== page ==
You’re also right that one of the nicer aspects of eye tracking is lowering the system specs necessary for a quality VR experience. I am going to quibble with you insofar as an HMD connected to an external computing platform (be it a PC, laptop, iPad, or breakout box) is what we should call “tethered” in that it needs to be connected to something external in order to function. A Vive with the TP-Link adapter is wireless, but tethered, while the Quest is wireless and untethered because all of the hardware is inside it.

            I still think that you overestimate the cost of adding wireless and undervalue it as a selling feature, but I suppose we’ll see how things shake out with the next generation of HMDs coming in the next few years. MS in particular seemed to want to hold off on doing VR on the Xbox unless it was wireless, but maybe they’ll change their mind (or their statements were misinterpreted).

          • Mradr

            Maybe but looking back over the wireless tech it’s already causing problems trying to keep up with current generation hardware let alone looking to the future of 8k by 8k screens.

            The other problem with wireless is that it took them what we already have had for a while now for 4k TV streaming just to do what 1st generation 1080p screens can do. Eye tracking FOV over wireless will help a ton I am sure. Maybe as much as 50% – allowing them another generation or two to maybe keep up with. The problem is what happens after that? Having it built in means you will have to keep up with each generation as removing a feature is usually consider a nono in most customer heads. This is just another reason to just let 3rd party companies take on lead to get this working than try to force it into the headset alone.

            Rather – as I said – eye tracking, focal point fova, and a bunch of other features seem like it’ll give you more a bank for a buck compare to wanting or preferring wireless inside the headset and overall – there are many other things HMD needs to focus on their time on let alone customer money to upgrade the HMD that covers more usage.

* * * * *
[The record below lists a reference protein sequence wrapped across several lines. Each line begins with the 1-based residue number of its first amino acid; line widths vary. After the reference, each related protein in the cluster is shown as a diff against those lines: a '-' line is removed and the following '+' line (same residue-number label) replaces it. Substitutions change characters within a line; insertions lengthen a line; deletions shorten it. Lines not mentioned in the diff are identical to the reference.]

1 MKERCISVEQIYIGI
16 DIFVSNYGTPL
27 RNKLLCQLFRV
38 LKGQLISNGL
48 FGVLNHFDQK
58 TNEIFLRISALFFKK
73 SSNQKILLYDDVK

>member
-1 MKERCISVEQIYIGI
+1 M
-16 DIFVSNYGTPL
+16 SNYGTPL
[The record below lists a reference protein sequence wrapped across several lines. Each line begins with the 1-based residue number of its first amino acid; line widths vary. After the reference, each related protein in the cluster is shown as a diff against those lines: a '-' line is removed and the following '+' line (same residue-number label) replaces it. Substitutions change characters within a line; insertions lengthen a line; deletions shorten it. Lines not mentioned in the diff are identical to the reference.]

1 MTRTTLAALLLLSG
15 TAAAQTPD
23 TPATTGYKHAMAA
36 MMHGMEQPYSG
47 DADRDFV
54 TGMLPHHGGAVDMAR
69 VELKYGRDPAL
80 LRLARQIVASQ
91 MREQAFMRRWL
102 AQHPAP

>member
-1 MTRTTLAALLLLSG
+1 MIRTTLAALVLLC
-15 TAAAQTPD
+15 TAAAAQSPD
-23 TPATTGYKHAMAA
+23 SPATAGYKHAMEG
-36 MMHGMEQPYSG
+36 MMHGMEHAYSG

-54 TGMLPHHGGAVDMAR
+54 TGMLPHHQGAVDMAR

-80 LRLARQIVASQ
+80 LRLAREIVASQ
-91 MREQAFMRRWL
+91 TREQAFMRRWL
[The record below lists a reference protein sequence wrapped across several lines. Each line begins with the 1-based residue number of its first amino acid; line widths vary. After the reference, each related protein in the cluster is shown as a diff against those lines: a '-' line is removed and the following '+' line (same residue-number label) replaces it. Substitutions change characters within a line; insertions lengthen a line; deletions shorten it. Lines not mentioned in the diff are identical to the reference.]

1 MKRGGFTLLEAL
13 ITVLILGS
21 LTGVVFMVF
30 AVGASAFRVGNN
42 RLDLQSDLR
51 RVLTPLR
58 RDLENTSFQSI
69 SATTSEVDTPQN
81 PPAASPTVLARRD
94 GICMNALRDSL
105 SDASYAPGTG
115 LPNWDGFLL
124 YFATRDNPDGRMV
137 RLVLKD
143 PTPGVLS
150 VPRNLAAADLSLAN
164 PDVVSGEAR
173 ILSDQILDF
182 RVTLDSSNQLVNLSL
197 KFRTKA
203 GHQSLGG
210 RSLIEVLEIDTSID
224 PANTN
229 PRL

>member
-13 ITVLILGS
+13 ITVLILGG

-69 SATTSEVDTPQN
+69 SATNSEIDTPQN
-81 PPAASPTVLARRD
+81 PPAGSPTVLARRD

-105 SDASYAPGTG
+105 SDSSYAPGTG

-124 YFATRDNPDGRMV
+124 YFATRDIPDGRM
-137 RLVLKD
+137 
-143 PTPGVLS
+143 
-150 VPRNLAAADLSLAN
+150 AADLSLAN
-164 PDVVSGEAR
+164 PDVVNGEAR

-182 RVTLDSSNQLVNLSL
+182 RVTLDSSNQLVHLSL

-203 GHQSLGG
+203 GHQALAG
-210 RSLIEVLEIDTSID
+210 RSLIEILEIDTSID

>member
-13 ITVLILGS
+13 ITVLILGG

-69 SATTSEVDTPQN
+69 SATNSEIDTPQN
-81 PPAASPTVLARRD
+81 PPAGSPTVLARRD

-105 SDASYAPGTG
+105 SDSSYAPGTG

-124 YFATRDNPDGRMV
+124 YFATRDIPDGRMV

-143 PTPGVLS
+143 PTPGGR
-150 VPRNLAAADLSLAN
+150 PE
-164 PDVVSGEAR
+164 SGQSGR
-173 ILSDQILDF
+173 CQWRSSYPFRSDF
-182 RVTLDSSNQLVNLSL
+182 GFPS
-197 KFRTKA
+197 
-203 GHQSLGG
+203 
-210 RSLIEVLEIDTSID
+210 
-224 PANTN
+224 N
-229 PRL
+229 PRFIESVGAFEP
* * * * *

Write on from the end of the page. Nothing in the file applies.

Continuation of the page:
At some point – mobile hardware + connecting to a PC will be a thing – so you will have tetherless feature either way for when you don’t want to be connected to a PC while still giving you the option to connect to a more powerful device later on. That will cover many fields of usage. Honestly – I am surprised Vive, Steam, or Oculus hasn’t done that already as it would open the doors for a lot more customers while keeping the number of products you make simple. Just sell the mobile hardware as an addon or upgradeable option.

          • MosBen

            But isn’t that the point of this article? Displaylink has apparently made some advances that allow for much better wireless, conceivably allowing the tech to keep up for at least another generation of display upgrades, which is why I originally said that I’d take wireless at 4k over wired at 8k.

            As for mobile devices that connect to a PC, we’re seeing the early version of that with Qualcomm’s newest reference HMD design, which has an SoC built in but can evidently connect to a PC with a detachable wire. I’m sure that Oculus and HTC haven’t done that yet because it adds cost to the HMD and it’s not clear, to me at least, that it’s a feature that would attract a lot of new customers, at least not yet. Or maybe Qualcomm just figured out how to do it and the Quest and Cosmos were already feature locked and will get it in the next generation.